~ by Katya Reed, from the occupied West Bank
(Interview with John Prideaux-Brune, Country Director for the OPT and Israel at Oxfam GB, Part 2. Part 1, on Gaza, was here.)
“You can have development under an occupation but you can’t eradicate poverty.” That thought-provoking statement came from John Prideaux-Brune, Oxfam GB’s Country Director for Israel and the OPTs, during the interview I conducted with him January 12 in his office in East Jerusalem.
Prideaux-Brune explained that impoverishment is now widely recognized to be a condition where one is denied control over one’s life. Poverty is about being denied a voice. “You can be the richest person in the world but if you have no voice you are still in poverty,” he said.
Military rule anywhere, of course, denies a voice to citizens. But rule by an occupying foreign army does so even more, as is generally recognized in the special provisions international humanitarian law makes to try to protect the welfare of people living under foreign military occupation.
In the West Bank and Gaza, the 4.3 million civilian residents have now been living under foreign military occupation for nearly 43 years– and the mechanisms for sustaining that occupation have become extremely complex over time. In the West Bank, the land mass has been sliced and diced into five different kinds of governance zones:
- East Jerusalem has been outright annexed by Israel.
- Israel has also, more quietly, extended its civil law system to the many large areas occupied or controlled by Israel’s illegal settlements, which thereby, in effect, annexes them.
- In other areas, not directly controlled by the settlement blocs, the Palestinian population comes under the undiluted control of the IDF’s ‘civil affairs’ branch. These expanses of land– which total around 60% of the West Bank’s entire terrain– were designated, under Oslo, as ‘Area C’.
- Other areas of land were designated ‘Area B’. In these patches, the (‘interim’) Palestinian Authority exercises control over civilian functions while the IDF retains control over security affairs.
- In the other small patches designated ‘Area A’, the PA is supposed to control both civilian functions and security– though in practice, the IDF still moves and operates quite freely within the cities and towns that are designated ‘Area A’.
In the interview with Prideaux-Brune, he expressed particular concern for the situation of Palestinians in Area C. In those areas, he noted, the Israeli government continues to deny Oxfam GB and their local partners permission for water storage tanks during a drought and the rehabilitation of tin shacks for impoverished Bedouin communities.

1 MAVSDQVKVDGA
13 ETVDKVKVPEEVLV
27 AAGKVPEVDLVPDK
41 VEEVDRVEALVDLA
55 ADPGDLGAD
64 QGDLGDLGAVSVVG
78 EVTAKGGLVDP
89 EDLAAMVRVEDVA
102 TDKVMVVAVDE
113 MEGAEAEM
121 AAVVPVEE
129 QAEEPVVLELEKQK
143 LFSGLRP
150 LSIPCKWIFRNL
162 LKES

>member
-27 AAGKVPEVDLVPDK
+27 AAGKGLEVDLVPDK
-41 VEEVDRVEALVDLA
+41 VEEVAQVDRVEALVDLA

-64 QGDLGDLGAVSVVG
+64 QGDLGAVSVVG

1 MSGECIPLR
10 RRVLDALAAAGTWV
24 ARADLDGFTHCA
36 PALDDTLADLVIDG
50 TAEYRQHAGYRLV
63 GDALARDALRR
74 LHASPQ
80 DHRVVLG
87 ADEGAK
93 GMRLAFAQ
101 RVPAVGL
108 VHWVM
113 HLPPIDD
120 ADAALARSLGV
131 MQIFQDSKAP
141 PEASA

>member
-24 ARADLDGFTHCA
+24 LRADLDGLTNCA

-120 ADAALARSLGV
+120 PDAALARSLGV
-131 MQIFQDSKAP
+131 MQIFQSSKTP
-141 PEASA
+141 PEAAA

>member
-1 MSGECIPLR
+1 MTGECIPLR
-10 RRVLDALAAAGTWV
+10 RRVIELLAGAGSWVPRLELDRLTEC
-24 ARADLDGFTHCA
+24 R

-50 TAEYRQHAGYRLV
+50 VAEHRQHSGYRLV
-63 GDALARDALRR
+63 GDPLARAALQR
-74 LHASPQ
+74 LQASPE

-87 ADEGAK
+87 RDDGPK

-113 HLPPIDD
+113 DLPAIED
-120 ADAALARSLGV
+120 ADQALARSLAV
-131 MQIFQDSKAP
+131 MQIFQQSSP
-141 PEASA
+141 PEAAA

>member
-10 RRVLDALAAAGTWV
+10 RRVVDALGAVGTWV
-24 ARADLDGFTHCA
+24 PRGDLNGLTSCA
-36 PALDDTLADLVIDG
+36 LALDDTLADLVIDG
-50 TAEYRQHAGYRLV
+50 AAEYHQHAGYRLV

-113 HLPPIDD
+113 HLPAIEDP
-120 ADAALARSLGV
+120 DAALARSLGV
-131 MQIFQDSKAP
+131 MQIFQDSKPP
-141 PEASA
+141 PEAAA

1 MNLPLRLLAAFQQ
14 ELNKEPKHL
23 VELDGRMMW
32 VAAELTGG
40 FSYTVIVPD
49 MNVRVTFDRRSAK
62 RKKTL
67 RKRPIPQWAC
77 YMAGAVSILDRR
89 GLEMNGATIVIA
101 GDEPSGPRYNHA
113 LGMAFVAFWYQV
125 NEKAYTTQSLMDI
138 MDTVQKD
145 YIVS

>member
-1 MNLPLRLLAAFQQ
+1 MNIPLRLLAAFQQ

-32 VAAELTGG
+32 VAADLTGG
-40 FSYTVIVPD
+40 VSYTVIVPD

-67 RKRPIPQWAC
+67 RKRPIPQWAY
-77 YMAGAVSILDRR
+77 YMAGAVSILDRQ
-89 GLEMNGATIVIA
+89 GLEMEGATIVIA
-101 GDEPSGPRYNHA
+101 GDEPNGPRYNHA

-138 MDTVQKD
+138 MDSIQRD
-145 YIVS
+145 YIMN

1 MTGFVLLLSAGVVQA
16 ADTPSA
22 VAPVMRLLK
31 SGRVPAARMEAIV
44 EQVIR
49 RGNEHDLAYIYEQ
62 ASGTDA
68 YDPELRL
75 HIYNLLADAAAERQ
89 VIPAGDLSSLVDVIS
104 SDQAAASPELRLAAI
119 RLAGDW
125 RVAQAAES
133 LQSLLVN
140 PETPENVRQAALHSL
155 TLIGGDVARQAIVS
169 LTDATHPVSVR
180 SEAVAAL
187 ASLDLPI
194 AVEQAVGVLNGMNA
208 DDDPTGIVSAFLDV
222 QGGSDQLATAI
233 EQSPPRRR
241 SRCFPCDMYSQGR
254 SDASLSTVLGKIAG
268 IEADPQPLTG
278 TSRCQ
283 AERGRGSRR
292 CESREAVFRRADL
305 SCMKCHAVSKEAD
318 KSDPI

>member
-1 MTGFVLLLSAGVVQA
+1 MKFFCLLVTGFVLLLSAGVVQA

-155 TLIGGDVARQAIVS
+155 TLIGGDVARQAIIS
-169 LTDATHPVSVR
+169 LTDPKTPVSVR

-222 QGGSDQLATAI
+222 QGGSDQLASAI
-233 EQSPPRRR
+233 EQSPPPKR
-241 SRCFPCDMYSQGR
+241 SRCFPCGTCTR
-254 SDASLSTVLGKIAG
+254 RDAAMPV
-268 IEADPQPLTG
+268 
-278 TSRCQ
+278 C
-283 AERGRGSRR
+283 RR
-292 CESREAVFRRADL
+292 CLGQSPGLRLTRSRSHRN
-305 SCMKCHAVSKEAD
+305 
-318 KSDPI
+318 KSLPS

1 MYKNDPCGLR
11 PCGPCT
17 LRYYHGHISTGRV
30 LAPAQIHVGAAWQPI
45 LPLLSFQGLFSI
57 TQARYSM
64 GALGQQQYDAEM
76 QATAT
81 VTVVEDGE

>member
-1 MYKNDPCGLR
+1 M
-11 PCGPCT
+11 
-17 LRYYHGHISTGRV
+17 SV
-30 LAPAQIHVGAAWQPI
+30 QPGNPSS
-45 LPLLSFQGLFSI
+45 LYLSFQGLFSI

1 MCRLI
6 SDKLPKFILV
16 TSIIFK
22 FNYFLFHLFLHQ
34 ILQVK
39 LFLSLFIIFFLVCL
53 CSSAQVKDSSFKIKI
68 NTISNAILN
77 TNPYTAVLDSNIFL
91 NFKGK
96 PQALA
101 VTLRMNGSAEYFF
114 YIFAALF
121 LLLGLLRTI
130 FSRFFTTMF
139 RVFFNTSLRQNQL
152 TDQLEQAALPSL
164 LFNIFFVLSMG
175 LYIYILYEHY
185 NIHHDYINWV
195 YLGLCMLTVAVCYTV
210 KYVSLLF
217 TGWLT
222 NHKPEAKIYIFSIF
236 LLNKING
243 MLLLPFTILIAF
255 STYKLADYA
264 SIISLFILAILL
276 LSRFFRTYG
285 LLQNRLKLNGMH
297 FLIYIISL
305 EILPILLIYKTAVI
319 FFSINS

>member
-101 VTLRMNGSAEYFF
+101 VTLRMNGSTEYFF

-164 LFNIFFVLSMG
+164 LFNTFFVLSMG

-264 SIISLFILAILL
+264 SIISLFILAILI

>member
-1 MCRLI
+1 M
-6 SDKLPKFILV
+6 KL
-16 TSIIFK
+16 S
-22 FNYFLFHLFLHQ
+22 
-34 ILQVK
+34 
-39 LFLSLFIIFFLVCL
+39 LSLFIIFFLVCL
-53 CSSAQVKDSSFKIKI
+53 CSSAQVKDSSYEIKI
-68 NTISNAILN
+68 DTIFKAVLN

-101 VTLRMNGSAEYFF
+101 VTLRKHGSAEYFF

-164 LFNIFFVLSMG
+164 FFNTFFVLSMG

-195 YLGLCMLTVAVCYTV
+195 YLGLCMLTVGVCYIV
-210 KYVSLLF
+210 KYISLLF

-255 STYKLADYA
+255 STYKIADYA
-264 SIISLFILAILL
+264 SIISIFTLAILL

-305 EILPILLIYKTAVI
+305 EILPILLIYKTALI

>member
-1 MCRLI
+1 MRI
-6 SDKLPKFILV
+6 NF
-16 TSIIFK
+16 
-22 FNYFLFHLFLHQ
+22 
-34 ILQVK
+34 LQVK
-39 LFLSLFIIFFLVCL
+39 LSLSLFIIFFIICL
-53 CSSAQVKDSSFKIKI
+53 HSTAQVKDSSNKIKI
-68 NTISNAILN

He concluded wryly that in some portions of Area C, “Pretty soon you’re going to have to have a permit to breathe”.
ISRAEL STOPS WORK VISAS FOR OXFAM & OTHER NGOS IN OPT
At around the time I conducted the interview, the Israeli authorities were introducing tight new restrictions on the ability of international humanitiarian-aid and development groups like Oxfam to operate in the OPTs. In early January the Interior Ministry announced that it would no longer grant work permits to Oxfam and other major international organizations working in the Occupied Palestinian Territories (OPT). Instead, Israel issues employees like Prideaux-Brune only ‘B-1’ tourist visas that don’t formally allow the holder the right to work, even though Israeli officials have assured these employees that Israel understands their work in the OPT will continue.
The new visa restrictions do not apply to those organizations working in Israel or the settlements throughout the West Bank, in which case NGOs are simply granted work visas for Israel. What Prideaux-Brune and others are gravely concerned about is the “slippery slope” that such policies might portend.
While at this point the tourist visas may be granted to employees on a reliable basis, Prideaux-Brune voiced his grave concern about this pattern of further constrictions on international NGOs in the OPT. Having no legal basis to work in the country you are based in increases the stress on staff and also makes recruitment much more difficult.
“YOU CAN’T ERADICATE POVERTY WHILST YOU HAVE AN OCCUPATION”
Prideaux-Brune began summarizing Oxfam GB’s work in the West Bank with a disclaimer. He emphasized that while Oxfam GB does believe it can meaningfully support Palestinian development efforts, it is well aware that no matter how expansive development efforts are, poverty will persist as long as the occupation continues.
That was when he made the comment about poverty eradication being impossible under military occupation.
But Oxfam GB, like the other international NGOs working in the OPTs, does what it can. In the West bank, it supports numerous agricultural development projects, including Palestinian efforts to export olive oil on a commercial scale. Most of its work in the West Bank is concentrated in rural areas that lie in Area C.
In Areas A and B, the Palestinian Authority is allowed to issue building permits. But in Area C, the majority of the West Bank, all planning and building matters are controlled by Israel. (See B’tselem’s recent report on how “Civil Administration Chokes Palestinian Construction”.)